"A person may have had a positive reaction to an ad campaign, but due to factors totally unrelated to the ad, will buy something else," Jasper says. "For example, actual environmental conditions at planting time might influence a grower to purchase or not purchase a burndown herbicide."
Firms that conduct market research tend to follow somewhat similar procedures toward such goals as determining communication effectiveness, brand awareness and the feasibility of potential customersí being interested in a particular product.
Once campaign objectives are determined, a typical approach to measure advertising effectiveness is to start with a benchmark of pre-campaign data, which includes gathering what industry calls "unaided," then "aided," responses.
Questions to solicit unaided responses might include:
* Are you aware of this product?
* Are the claims believable?
* Are the claims important to you?
* What herbicides have you seen or heard advertised in the past 60 days, and what do you recall about the ads?
In subsequent aided responses, market researchers often play a specific ad for a person, and then ask, "Have you heard this ad?"
How and where is all of this information usually gathered? Calls from phone centers, Web-based surveys, one-on-one in-person interviews and focus group discussions in market research offices or a central destination for the target audience are the usual means.
Following the pre-campaign information gathering, the next step is to run the actual ad campaign to the target audiences. Midway through the campaign, and immediately after, researchers will call different people than they called for the benchmark, but they ask the same questions relative to awareness, believability and importance.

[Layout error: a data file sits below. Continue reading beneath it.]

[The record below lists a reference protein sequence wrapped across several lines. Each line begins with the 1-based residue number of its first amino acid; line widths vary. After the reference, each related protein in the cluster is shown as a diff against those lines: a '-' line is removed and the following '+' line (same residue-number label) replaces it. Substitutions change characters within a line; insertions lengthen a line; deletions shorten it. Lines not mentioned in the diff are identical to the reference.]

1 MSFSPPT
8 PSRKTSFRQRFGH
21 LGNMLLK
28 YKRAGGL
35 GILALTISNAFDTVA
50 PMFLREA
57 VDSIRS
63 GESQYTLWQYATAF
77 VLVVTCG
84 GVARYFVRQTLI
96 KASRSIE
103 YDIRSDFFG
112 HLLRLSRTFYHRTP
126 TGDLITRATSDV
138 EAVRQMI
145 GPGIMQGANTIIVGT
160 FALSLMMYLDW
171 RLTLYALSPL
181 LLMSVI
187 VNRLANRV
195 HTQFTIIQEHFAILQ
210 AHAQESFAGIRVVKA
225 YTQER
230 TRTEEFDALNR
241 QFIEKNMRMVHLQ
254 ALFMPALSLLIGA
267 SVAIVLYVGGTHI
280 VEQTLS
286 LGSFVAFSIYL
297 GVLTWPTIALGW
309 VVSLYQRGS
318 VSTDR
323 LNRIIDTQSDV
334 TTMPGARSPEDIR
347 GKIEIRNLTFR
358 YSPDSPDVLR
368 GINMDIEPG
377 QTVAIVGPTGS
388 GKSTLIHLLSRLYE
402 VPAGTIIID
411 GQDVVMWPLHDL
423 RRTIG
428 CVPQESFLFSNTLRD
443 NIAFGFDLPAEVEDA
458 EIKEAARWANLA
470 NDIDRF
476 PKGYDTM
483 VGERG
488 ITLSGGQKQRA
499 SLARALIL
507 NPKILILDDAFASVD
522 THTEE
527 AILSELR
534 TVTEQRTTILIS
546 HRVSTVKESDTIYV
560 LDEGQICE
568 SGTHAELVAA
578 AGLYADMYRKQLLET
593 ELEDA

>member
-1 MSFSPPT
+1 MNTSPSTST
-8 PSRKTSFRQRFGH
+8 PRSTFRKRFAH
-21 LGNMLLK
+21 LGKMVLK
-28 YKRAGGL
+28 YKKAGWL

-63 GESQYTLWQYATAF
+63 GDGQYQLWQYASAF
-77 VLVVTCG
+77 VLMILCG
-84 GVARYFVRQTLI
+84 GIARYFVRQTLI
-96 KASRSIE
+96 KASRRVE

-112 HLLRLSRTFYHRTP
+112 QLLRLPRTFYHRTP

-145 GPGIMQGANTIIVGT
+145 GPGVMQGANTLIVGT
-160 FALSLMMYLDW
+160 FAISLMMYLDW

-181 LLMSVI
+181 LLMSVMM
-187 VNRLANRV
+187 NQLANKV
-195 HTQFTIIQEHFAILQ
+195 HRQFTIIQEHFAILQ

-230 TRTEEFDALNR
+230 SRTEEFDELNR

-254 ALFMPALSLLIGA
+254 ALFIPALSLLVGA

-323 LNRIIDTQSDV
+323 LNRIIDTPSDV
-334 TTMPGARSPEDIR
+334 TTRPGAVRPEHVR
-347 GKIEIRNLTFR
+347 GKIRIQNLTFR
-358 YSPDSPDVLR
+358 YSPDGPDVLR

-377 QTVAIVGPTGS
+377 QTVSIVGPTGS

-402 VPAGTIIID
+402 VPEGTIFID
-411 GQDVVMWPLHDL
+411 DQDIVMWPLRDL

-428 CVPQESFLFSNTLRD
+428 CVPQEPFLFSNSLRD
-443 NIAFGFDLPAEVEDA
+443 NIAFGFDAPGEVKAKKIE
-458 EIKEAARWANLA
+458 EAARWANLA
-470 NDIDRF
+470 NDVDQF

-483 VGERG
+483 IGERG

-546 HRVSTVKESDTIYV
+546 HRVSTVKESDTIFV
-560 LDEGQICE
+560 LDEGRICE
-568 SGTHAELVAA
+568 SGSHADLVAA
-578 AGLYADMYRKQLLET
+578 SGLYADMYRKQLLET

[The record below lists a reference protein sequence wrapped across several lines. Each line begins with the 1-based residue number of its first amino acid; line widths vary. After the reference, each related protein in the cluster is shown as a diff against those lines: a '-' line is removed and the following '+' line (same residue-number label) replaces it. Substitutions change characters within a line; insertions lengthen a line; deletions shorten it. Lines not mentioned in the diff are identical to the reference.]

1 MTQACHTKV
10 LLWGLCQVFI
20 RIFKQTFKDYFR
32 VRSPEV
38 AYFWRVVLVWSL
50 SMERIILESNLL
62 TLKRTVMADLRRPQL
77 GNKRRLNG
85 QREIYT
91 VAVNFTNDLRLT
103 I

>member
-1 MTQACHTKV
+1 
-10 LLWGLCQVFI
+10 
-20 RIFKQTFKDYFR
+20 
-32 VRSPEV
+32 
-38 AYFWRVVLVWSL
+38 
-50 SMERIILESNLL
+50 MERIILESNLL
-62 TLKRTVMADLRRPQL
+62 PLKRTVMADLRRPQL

"Mid-campaign, our firm surveys a large sample of the target audience," Ipsos-Reidís Martel says. "That way we can recommend a change in the course of an ad campaign, if findings indicate it would be a good idea. For example, if we discover that the ad generates awareness of a compelling benefit of the product, our client can increase media coverage."
Martel advocates the use of weekly "waves" as a means to optimize advertising effectiveness. A wave, he says, is a survey or a collection of information during a point in time. "Waves are useful in determining the need to change or alter the campaign anytime during its duration," Martel adds.
Market researchers tend to agree that you can measure the effectiveness of an ad as long as you set goals ahead of time with reasonable expectations and specific criteria for measuring success. Accomplishing these goals requires teamwork involving the client, ad agency and market research firm.
So what exactly determines an adís success?
After collecting unaided responses, you should be able to determine the following:
* Have you increased brand awareness between the pre and post campaign surveys? "A 30 percent to 40 percent increase is not an unreasonable expectation," Jasper says.